Sometimes, I feel absurdly lucky that I was introduced to The Lord of the Rings via Peter Jackson’s films in the early aughts. The Lord of the Rings was, without a doubt, cool when I got into it. And not just in my circle of friends in middle school, who tried to teach themselves Elvish and wore ninja shoes to school—it was part of the pop culture vernacular. Return of the King won eleven Oscars on one of the greatest days of my twelfth year on this Earth. (To be fair, there wasn’t a lot of competition.) Obviously, mainstream approval isn’t necessary for me as a fan these days (witness my adoration of Plunkett and Macleane), but only something that glowed that brightly in could pierce the pop culture resistant bubble I grew up in.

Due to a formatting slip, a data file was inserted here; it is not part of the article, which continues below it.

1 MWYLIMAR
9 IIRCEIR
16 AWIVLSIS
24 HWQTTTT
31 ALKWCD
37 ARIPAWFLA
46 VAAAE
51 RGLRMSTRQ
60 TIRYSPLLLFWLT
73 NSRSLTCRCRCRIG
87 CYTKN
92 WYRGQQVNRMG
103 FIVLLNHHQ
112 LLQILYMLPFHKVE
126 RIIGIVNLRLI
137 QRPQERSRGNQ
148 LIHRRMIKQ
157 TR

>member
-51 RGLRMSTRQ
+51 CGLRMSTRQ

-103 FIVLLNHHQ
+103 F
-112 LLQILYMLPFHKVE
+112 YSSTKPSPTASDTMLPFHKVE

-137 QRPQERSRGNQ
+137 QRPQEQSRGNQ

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The Sunday Salon: The Hobbit 2 Trailer #1

While I found The Hobbit: An Unexpected Journey to be a mixed bag, I, nonetheless, dropped everything and ran to my laptop a little before 1 PM this past Tuesday. There’s always something about your first fandom, isn’t there? (Sit down, Digimon, you don’t count.) Plus, it’s the summer for television, I’m almost done with the Bondathon in real time, and I’m lying in painful wait for a copy of Star Trek: The Voyage Home to come in at the library, so I’m a little starved for content at the moment. And so, like everyone else on the Internet, I offer up my traditional frame-by-frame analysis. Hit it.

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The Sunday Salon: My Ideal Bookshelf 2013